Help to Buy  

How brokers can help clients with Help to Buy loans

This article is part of
Guide to Help to Buy

Wave of interest

However, Ray Boulger, senior mortgage technical manager at John Charcol, predicts there may not be the deluge of enquiries that some advisers are expecting.

He explains: “Although the Help to Buy equity loan scheme was launched in April 2013, the chancellor gave so little notice of the launch that there were very few completions until the third quarter of 2013.

“Hence it is too early to expect many enquiries specifically about the start of interest being charged on the Help to Buy equity mortgage.”

But visiting the goverment-backed website myfirsthome.org.uk seems to suggest otherwise.

A message on its homepage on the 27 April states: “We are currently experiencing extremely high call volumes.”

Due to the timing, it is more than likely that these are queries from Help to Buy borrowers about what to do next.

Craig Hall, new build manager at Legal & General Mortgage Club, suggests: "Many brokers are already receiving enquiries from borrowers that are reaching the end of their product term and are looking at options to repay their equity loan. This is only set to increase as the scheme continues to grow."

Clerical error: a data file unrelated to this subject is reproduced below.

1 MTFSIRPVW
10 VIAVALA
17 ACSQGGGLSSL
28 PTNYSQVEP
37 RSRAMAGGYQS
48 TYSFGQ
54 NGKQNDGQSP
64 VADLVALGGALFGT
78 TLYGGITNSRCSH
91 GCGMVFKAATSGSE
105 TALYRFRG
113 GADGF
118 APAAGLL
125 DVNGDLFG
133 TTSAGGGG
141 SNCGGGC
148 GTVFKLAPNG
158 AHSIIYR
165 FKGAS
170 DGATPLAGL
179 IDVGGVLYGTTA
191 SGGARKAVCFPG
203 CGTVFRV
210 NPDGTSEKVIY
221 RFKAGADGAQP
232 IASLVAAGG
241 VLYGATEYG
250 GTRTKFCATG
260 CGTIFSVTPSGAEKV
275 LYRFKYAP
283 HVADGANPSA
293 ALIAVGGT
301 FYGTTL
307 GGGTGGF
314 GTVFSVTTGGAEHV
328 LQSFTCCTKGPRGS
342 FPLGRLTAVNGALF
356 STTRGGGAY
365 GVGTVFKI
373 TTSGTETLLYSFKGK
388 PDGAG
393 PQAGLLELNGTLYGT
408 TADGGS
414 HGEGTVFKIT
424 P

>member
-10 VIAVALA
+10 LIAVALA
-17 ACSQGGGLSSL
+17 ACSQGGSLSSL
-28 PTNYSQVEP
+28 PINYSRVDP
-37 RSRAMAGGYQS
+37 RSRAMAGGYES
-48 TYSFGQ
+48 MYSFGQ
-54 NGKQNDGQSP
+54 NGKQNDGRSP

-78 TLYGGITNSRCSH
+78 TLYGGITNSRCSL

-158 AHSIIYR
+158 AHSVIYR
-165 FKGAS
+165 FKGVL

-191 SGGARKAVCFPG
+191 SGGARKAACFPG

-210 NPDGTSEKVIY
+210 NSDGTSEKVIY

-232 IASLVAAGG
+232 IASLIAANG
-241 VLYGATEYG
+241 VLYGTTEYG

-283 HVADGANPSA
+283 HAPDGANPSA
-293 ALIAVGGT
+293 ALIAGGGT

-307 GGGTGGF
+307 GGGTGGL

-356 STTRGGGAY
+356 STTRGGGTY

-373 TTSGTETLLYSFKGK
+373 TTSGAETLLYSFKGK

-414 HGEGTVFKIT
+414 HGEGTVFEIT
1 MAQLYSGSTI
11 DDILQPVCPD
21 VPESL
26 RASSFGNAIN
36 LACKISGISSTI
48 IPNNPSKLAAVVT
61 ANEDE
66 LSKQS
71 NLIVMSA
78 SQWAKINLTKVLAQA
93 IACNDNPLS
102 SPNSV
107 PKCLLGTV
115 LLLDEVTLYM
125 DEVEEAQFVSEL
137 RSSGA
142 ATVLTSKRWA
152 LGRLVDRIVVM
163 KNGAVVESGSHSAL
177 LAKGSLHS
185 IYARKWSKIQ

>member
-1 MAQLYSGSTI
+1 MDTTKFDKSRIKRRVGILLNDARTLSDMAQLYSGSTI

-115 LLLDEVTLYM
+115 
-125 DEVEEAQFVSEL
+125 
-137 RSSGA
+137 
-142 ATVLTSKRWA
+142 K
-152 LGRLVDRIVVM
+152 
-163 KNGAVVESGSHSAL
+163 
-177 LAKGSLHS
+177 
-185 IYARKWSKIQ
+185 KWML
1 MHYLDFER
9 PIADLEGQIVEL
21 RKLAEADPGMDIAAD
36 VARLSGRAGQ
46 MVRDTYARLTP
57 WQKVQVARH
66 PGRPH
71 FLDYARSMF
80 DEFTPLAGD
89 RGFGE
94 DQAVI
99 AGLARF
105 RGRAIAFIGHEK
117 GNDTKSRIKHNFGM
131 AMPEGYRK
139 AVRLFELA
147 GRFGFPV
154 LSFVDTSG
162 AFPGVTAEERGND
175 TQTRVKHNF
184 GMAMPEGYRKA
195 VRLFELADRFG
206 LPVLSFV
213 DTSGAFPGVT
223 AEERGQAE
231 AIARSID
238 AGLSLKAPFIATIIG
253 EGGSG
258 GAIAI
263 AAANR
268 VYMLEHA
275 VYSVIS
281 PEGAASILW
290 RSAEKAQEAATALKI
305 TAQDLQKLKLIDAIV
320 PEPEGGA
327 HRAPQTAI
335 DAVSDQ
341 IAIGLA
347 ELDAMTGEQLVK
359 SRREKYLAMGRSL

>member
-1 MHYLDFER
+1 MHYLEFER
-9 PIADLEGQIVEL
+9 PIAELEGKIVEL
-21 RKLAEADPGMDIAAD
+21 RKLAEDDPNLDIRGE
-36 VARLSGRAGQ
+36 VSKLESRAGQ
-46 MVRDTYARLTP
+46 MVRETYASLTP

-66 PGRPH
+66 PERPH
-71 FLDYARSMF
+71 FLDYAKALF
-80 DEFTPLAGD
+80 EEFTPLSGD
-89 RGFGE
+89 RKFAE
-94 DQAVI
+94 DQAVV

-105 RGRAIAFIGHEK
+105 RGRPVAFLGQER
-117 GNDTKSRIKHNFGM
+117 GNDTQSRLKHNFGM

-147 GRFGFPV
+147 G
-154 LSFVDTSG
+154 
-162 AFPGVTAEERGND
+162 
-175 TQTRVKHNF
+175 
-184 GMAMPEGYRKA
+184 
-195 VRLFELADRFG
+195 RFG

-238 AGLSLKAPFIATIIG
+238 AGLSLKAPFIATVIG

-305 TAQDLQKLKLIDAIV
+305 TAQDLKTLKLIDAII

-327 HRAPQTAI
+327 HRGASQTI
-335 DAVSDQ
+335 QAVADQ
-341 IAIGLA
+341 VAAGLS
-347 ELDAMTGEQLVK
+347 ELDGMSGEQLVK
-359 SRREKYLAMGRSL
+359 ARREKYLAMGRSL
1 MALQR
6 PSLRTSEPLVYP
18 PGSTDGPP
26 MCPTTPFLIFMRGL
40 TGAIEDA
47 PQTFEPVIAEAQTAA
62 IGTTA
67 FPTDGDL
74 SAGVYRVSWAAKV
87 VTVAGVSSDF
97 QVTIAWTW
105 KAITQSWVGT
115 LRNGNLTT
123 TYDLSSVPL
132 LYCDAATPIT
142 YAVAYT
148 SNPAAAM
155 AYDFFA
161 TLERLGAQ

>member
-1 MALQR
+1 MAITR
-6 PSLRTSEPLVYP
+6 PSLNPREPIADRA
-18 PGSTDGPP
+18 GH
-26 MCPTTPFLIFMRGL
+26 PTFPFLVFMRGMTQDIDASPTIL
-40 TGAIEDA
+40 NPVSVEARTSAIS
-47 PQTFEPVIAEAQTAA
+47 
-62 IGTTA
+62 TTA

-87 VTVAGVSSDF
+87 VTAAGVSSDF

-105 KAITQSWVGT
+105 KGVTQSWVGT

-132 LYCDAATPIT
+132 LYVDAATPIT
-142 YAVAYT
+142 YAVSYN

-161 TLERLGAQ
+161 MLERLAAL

So, what can brokers do now to be of the most assistance?

Mr McCoy says: “At TMA, our advice for these advisers is to speak with Help to Buy borrowers to assess their future plans and how they have changed, if at all, when they first took out the Help to Buy product. 

“For some, a remortgage may be possible, while for others they may decide to look at other options available to them to manage their mortgage and other financial commitments.”

Mr Hall adds: "Brokers have a great opportunity here to reconnect with their clients to assess if their needs and circumstances have changed, and whether there are other options which would suit them better."

Ms Judge acknowledges it is difficult for government and the adviser industry to know how much customers remember about the equity loan from when they took it out five years earlier.

Should they assume borrowers have the knowledge to understand the choices that lay before them?

“It’s really hard to know how savvy people are about them [Help to Buy equity loans] and it is also hard to know if they remember five years after they’ve signed the document what they’re going to have to pay,” she notes.